We Negotiate Better Than Anybody, Believe Me, It’ll Be Beautiful

, , , , | Right | September 12, 2017

(I work at a local furniture store, where we never have sales because our prices are always marked down from the MSRP. I’ve done the math, and it’s anywhere from 30-45% off on EVERY PIECE. As such, we also don’t negotiate prices. Most people accept it and say, “It was worth a try,” while others simply refuse to accept it. This happens to a coworker during my first week on the job.)

Customer: “I want to negotiate the price of this.”

Coworker: “We don’t negotiate prices, as our prices are always much lower than the suggested retail price.”

(The man immediately gets angry.)

Customer: “What do you mean you don’t negotiate? This is TRUMP’S America! We NEGOTIATE in Trump’s America!”

Coworker: *trying not to snap at him* “I’m sorry you feel that way, sir, but that’s store policy.”

Customer: “I want to talk to a manager. NOW.”

(We don’t have managers, since it’s a family owned store with policies that are set in stone, but my coworker gets one of the more experienced women from the office to tell this customer the same thing.)

Coworker #2: “Sir, we don’t negotiate prices.”

Customer: “This is RIDICULOUS. This is Trump’s America! Let’s see how long you last with this type of service in TRUMP’S America!”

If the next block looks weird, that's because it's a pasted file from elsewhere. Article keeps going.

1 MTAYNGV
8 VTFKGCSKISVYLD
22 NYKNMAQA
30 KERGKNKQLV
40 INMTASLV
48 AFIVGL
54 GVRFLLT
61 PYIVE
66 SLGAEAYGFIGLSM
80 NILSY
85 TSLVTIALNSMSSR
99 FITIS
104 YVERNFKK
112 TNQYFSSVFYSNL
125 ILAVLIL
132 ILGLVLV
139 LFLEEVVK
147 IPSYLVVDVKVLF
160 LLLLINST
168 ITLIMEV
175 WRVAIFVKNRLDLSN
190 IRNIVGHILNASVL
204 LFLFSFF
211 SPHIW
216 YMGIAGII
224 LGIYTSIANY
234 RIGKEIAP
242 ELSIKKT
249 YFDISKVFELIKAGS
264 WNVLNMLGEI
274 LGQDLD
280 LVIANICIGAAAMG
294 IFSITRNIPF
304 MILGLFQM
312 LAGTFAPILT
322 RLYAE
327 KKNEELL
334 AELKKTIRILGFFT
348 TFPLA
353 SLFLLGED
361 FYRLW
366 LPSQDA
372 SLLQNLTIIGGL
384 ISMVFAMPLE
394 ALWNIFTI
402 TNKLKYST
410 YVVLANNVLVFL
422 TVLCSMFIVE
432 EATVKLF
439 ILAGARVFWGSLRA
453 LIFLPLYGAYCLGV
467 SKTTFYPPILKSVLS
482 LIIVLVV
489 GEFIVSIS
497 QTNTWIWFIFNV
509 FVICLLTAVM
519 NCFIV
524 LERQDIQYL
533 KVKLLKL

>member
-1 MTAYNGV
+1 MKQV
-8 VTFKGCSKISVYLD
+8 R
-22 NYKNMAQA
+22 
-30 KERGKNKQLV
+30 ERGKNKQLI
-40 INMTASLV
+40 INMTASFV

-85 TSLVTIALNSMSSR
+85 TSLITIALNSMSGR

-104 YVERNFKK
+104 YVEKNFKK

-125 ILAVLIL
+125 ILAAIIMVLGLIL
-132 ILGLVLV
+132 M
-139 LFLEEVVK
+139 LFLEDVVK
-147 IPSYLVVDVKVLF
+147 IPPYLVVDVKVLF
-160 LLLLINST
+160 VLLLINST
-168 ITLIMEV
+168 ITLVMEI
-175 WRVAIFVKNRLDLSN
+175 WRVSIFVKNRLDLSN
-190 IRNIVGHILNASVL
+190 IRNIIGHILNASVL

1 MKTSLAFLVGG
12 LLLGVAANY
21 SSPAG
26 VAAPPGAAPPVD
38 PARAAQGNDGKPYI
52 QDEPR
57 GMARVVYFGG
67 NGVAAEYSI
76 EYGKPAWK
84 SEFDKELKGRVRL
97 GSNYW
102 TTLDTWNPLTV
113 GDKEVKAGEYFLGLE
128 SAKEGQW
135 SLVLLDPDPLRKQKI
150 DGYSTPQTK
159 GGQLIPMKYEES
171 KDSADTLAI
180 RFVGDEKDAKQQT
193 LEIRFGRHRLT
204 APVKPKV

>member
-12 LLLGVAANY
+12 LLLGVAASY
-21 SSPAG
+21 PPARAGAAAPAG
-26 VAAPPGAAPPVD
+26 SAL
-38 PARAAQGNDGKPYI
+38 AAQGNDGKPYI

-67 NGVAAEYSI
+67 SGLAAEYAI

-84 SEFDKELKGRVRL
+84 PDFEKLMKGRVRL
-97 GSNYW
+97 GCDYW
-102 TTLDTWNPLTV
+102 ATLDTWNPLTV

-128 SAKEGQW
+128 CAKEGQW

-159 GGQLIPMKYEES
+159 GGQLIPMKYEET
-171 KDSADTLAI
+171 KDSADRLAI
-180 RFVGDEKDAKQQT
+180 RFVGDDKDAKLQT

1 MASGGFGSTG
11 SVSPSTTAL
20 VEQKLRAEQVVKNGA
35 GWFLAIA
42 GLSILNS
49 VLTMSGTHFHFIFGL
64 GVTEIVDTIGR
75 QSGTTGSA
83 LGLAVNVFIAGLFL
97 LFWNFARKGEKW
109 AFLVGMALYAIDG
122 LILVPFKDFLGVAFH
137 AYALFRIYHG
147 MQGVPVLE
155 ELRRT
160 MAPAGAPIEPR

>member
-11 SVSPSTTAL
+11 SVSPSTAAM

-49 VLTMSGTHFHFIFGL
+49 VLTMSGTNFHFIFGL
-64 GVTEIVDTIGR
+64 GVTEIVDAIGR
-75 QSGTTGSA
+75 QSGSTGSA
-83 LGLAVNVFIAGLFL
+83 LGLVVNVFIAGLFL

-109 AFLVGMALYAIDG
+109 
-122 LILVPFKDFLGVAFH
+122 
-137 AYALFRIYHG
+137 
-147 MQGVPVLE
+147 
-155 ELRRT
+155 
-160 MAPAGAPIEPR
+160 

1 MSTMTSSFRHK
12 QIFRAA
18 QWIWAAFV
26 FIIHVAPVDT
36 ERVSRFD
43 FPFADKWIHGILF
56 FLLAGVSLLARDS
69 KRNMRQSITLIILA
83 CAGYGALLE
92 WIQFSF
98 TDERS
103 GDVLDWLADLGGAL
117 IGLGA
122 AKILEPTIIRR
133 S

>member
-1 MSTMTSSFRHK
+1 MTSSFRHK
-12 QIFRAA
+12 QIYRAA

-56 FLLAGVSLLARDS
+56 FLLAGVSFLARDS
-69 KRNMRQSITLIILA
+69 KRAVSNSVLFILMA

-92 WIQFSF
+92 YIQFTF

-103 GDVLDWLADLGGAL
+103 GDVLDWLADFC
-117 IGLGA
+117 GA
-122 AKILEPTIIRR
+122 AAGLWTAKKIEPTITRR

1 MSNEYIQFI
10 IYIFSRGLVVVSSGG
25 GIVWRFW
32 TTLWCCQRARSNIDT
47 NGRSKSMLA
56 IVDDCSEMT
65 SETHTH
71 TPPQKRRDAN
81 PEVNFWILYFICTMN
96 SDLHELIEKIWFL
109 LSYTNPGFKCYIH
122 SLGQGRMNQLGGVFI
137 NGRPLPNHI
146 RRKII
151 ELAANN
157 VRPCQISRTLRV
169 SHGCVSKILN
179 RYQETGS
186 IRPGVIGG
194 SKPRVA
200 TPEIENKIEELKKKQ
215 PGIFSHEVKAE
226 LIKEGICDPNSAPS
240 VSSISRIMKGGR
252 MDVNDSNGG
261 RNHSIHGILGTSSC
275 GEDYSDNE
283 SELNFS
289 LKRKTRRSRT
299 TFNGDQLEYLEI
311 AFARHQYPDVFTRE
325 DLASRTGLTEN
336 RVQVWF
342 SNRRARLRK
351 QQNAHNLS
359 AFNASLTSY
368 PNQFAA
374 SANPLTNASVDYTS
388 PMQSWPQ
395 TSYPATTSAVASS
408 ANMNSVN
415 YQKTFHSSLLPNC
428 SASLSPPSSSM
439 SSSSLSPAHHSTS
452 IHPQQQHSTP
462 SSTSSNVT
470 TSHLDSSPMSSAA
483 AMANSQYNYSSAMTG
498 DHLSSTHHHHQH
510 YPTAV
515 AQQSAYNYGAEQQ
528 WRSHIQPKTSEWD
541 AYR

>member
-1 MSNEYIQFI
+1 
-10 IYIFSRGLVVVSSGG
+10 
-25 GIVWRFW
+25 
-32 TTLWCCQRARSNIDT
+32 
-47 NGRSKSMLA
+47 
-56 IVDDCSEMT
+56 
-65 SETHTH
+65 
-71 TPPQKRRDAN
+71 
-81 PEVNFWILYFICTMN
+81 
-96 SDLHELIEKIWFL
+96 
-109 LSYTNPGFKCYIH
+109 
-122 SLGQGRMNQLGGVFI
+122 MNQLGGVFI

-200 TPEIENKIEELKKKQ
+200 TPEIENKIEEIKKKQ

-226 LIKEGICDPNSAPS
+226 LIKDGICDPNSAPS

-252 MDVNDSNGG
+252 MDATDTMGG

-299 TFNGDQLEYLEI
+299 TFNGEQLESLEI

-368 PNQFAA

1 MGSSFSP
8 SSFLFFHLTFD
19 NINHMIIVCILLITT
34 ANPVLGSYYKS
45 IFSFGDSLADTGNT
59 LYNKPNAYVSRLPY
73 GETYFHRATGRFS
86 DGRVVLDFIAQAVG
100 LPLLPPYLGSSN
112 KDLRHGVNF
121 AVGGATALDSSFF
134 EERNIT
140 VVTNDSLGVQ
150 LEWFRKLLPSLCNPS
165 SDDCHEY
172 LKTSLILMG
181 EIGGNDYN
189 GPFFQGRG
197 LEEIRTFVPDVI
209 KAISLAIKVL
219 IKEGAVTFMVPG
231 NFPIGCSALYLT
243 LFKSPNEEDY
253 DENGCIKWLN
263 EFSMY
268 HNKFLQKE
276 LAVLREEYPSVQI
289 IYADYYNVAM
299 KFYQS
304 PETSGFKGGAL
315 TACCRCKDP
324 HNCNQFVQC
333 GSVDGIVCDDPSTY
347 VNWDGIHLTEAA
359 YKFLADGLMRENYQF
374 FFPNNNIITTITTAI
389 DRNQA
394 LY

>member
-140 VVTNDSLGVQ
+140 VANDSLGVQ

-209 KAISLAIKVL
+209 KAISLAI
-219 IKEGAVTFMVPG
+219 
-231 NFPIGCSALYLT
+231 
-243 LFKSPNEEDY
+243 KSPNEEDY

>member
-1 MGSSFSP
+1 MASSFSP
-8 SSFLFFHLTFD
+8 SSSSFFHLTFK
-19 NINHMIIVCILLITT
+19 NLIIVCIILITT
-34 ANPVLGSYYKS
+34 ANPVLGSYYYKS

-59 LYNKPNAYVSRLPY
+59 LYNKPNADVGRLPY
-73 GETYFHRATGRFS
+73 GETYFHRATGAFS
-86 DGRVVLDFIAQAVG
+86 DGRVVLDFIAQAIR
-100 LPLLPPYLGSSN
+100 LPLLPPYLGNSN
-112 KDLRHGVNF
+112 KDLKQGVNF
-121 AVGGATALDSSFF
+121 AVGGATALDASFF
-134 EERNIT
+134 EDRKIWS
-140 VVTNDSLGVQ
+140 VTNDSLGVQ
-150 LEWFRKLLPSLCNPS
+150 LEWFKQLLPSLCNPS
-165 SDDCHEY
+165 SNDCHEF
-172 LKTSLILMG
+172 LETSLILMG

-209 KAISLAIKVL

(He buys the furniture anyway, because SURPRISE, the prices are still very reasonable for a locally owned store that has been in business for over 100 years. I don’t think we will need to worry about going out of business anytime soon. Later on, another coworker and I are discussing how people like to try and negotiate.)

Coworker #3: “Just ONCE, I would like to say to someone, ‘Name THREE companies that negotiate their prices.’ Guess what? You can’t! Car dealerships, maybe. But we aren’t a car dealership!”

That’s Still More Than Trump Gives Back

, , , , | Right | August 11, 2017

(I work at a popular restaurant in Las Vegas. We get a diverse group of people from different cultural and political backgrounds. This particular day is like any other, until this exchange occurs:)

Customer: *wearing a ‘Make America Great Again’ hat* “I’m only going to give you a 10% tip because you didn’t do a great job.”

Me: “I’m sorry, did I do something wrong?”

Customer: “Oh, no, no, not at all. You were fine; you just weren’t great. Have a nice day!”

Me: “All right, we’ll see you next time.” *quietly, to myself* “Next time I’ll make table-side service great again…”

In Soviet Russia, Rooms Rest You!

, , , , | Right | August 7, 2017

(My family moved from Sweden to America when I was a teenager. As a result, we had pretty obvious accents. In high school I got a job at a clothing store. Most people who heard me speak either seemed curious and would ask me where I was from or simply didn’t comment. One day, an older man walked into the store and came up to me.)

Man: “Hello, I was wondering if you could point me to the restrooms?”

Me: “Oh, of course! They’re just down this aisle. I can show you if you’d like.”